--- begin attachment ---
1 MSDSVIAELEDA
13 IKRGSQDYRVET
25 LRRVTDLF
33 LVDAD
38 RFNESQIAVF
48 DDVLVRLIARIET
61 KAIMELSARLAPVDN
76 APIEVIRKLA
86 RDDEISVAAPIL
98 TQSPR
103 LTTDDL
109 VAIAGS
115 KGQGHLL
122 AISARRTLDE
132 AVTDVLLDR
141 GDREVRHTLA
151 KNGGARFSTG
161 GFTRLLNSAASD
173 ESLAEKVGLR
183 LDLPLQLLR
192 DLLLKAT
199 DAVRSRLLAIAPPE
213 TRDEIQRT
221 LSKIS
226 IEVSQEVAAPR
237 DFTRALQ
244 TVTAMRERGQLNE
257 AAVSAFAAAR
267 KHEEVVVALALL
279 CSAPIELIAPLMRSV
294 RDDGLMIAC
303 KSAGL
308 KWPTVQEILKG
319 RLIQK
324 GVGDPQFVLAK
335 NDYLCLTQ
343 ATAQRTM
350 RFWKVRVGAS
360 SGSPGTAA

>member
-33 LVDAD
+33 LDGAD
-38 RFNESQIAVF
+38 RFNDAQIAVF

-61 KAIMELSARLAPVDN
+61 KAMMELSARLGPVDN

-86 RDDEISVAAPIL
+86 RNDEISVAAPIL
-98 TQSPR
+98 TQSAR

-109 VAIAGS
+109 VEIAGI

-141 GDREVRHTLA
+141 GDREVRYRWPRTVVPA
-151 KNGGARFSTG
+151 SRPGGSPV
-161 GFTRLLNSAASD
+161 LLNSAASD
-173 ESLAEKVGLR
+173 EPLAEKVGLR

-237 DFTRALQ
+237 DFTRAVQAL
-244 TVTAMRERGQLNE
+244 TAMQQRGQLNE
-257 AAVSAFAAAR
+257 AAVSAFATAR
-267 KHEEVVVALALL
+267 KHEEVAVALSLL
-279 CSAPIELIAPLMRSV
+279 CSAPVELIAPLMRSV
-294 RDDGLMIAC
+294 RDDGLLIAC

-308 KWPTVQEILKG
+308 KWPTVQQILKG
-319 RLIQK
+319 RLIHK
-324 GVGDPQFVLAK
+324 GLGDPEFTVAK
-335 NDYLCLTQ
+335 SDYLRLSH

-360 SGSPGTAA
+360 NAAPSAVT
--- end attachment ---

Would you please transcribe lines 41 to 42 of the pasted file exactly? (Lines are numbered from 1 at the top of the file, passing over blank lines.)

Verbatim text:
-33 LVDAD
+33 LDGAD